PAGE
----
Safely wrapping libc's `__errno_location` function

Hi folks!

The __errno_location exposed by libc returns a raw pointer to the calling thread's last error code. Let's say I'm trying to create a safe wrapper for that function.

type Errno = i32;

extern "C" {
    fn __errno_location() -> *mut Errno;

fn get_last_error() -> Errno {
    // SAFETY:
    //  The only way to safely access the referenced errno is to use either
    //  `get_last_error` or `set_last_error`, ensuring that no one currently
    //  holds a mutable reference to the underlying value.
    unsafe { *libc::__errno_location() }

fn set_last_error(code: Errno) {
    // SAFETY:
    //  The only way to safely access the referenced errno is to use either
    //  `set_last_error` or `get_last_error`, ensuring that no one currently
    //  holds any reference to the underlying value.
    unsafe { *libc::__errno_location() = code };

But this pattern reminds me a lot of what Cell<T> do. They either copy the value, or modify it without giving out references. And Cell<T> needs an UnsafeCell<T>. Is the above code sound? It seems to emulate a Cell<T>, but does not seem to need an UnsafeCell<T>.

Would something like that be more correct?

fn get_errno_cell() -> &'static Cell<Errno> {
    // SAFETY:
    //  The `get_errno_cell` function is the only safe way to access the
    //  underlying value, ensuring that the implied `Cell<T>` "logically
    //  owns" the referenced value.
    unsafe { &*(libc::__errno_location() as *const Cell<Errno>) }

fn get_last_error() -> Errno {

fn set_last_error(err: Errno) {

Raw pointers are considered an interior mutability primitive, just like UnsafeCell. Therefore the compiler is not allowed to assume that a value behind a *mut T (or a *const T, for that matter!) does not change.1

1Well, this is not entirely true; it is true when the pointed value is not otherwise subject to the usual aliasing/mutability rules of Rust, for example because it is managed entirely by FFI. See Footnote 2 here for an example where only using a raw pointer does not exempt you from the rules, and mutation of a declared-immutable Rust variable still causes UB.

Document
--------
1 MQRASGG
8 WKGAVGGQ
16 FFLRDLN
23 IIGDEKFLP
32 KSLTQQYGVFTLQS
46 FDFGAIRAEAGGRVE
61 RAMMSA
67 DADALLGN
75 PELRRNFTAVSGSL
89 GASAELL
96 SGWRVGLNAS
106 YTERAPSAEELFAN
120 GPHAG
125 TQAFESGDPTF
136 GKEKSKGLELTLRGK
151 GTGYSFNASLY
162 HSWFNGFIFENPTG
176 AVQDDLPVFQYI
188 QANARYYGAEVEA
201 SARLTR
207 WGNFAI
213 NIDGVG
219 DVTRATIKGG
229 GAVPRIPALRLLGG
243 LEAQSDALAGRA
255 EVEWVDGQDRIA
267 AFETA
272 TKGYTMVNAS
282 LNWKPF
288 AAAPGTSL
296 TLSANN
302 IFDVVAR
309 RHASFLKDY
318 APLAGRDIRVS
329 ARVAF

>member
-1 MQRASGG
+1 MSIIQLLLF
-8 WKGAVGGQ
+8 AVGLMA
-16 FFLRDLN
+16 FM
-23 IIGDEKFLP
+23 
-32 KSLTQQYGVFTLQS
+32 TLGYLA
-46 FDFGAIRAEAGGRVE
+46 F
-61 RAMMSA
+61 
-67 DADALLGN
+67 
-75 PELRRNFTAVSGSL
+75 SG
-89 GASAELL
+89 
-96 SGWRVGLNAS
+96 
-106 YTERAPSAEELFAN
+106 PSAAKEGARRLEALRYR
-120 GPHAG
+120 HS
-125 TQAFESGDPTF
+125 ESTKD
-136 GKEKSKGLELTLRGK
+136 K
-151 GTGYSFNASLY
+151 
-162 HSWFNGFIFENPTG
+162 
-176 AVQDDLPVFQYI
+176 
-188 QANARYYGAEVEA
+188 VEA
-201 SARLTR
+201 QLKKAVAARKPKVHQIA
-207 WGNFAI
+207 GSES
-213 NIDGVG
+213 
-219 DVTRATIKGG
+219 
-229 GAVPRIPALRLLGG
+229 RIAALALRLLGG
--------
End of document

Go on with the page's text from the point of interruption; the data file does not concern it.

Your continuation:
I'm guessing this has to do with the fact that a raw pointer still means indirection, while UnsafeCell doesn't – the latter contains the owned value directly in itself, so that by-value let declarations of type UnsafeCell can still reasonably be checked by the compiler, which is not the case when using a raw pointer.


fn errno() -> &'static Cell<i32> is probably unsound, because the errno location is a thread local. A &'static is thus incorrect, because the memory location will go away when the thread terminates. This is why std thread locals require the closure access pattern for LocalKey.

It might be sound because &Cell<i32> is locked to the owning thread and prevents you from getting access to a handle which could escape to another thread. But I wouldn't bet on it.

I'd stick to fn get_errno() -> i32 and fn set_errno(i32); it's nearly the identical API you'd get with &Cell<i32> anyway.

Here's where std does it for the unix OSes..


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